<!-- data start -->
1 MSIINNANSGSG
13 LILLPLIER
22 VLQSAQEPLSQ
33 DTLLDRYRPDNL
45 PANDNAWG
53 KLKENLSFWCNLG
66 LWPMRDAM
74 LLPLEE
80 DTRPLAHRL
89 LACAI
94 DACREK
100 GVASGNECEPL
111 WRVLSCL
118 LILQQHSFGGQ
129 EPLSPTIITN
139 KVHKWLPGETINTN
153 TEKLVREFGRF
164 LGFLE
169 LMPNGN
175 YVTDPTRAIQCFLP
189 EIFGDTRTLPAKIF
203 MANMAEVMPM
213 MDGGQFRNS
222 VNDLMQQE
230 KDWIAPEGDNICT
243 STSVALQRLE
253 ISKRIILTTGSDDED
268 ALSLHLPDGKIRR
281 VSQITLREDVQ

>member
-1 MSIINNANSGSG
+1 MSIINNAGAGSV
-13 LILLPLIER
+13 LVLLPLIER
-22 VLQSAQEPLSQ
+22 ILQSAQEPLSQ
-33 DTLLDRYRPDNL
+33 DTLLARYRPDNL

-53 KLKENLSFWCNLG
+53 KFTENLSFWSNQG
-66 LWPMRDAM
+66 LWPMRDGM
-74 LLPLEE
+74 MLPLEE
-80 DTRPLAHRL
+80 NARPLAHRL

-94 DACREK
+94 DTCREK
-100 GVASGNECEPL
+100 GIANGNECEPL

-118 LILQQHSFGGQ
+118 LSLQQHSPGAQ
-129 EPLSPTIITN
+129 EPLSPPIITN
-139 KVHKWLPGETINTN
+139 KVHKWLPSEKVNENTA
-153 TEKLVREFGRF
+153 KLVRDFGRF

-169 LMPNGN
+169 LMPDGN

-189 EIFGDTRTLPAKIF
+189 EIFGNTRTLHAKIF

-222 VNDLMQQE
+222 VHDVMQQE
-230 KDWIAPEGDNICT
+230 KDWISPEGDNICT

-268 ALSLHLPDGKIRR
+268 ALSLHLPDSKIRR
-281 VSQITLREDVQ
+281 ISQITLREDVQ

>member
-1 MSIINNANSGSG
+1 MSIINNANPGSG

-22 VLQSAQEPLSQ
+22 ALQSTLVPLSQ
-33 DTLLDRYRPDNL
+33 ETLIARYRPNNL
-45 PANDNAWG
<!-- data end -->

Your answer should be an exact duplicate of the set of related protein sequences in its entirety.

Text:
1 MSIINNANSGSG
13 LILLPLIER
22 VLQSAQEPLSQ
33 DTLLDRYRPDNL
45 PANDNAWG
53 KLKENLSFWCNLG
66 LWPMRDAM
74 LLPLEE
80 DTRPLAHRL
89 LACAI
94 DACREK
100 GVASGNECEPL
111 WRVLSCL
118 LILQQHSFGGQ
129 EPLSPTIITN
139 KVHKWLPGETINTN
153 TEKLVREFGRF
164 LGFLE
169 LMPNGN
175 YVTDPTRAIQCFLP
189 EIFGDTRTLPAKIF
203 MANMAEVMPM
213 MDGGQFRNS
222 VNDLMQQE
230 KDWIAPEGDNICT
243 STSVALQRLE
253 ISKRIILTTGSDDED
268 ALSLHLPDGKIRR
281 VSQITLREDVQ

>member
-1 MSIINNANSGSG
+1 MSIINNAGAGSV
-13 LILLPLIER
+13 LVLLPLIER
-22 VLQSAQEPLSQ
+22 ILQSAQEPLSQ
-33 DTLLDRYRPDNL
+33 DTLLARYRPDNL

-53 KLKENLSFWCNLG
+53 KFTENLSFWSNQG
-66 LWPMRDAM
+66 LWPMRDGM
-74 LLPLEE
+74 MLPLEE
-80 DTRPLAHRL
+80 NARPLAHRL

-94 DACREK
+94 DTCREK
-100 GVASGNECEPL
+100 GIANGNECEPL

-118 LILQQHSFGGQ
+118 LSLQQHSPGAQ
-129 EPLSPTIITN
+129 EPLSPPIITN
-139 KVHKWLPGETINTN
+139 KVHKWLPSEKVNENTA
-153 TEKLVREFGRF
+153 KLVRDFGRF

-169 LMPNGN
+169 LMPDGN

-189 EIFGDTRTLPAKIF
+189 EIFGNTRTLHAKIF

-222 VNDLMQQE
+222 VHDVMQQE
-230 KDWIAPEGDNICT
+230 KDWISPEGDNICT

-268 ALSLHLPDGKIRR
+268 ALSLHLPDSKIRR
-281 VSQITLREDVQ
+281 ISQITLREDVQ

>member
-1 MSIINNANSGSG
+1 MSIINNANPGSG

-22 VLQSAQEPLSQ
+22 ALQSTLVPLSQ
-33 DTLLDRYRPDNL
+33 ETLIARYRPNNL
-45 PANDNAWG